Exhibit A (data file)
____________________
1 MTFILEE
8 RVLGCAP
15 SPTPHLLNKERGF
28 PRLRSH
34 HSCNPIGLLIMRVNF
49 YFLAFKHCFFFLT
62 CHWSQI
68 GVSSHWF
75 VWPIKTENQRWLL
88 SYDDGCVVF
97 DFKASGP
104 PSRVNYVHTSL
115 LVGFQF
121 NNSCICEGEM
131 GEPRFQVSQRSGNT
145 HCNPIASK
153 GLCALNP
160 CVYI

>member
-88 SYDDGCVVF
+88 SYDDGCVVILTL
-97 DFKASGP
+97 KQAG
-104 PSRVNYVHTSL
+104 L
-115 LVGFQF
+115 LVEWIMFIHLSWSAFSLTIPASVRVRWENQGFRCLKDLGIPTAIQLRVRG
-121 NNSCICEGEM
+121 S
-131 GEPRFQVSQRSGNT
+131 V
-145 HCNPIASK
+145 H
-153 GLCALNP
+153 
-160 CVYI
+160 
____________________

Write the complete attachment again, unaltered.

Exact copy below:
1 MTFILEE
8 RVLGCAP
15 SPTPHLLNKERGF
28 PRLRSH
34 HSCNPIGLLIMRVNF
49 YFLAFKHCFFFLT
62 CHWSQI
68 GVSSHWF
75 VWPIKTENQRWLL
88 SYDDGCVVF
97 DFKASGP
104 PSRVNYVHTSL
115 LVGFQF
121 NNSCICEGEM
131 GEPRFQVSQRSGNT
145 HCNPIASK
153 GLCALNP
160 CVYI

>member
-88 SYDDGCVVF
+88 SYDDGCVVILTL
-97 DFKASGP
+97 KQAG
-104 PSRVNYVHTSL
+104 L
-115 LVGFQF
+115 LVEWIMFIHLSWSAFSLTIPASVRVRWENQGFRCLKDLGIPTAIQLRVRG
-121 NNSCICEGEM
+121 S
-131 GEPRFQVSQRSGNT
+131 V
-145 HCNPIASK
+145 H
-153 GLCALNP
+153 
-160 CVYI
+160 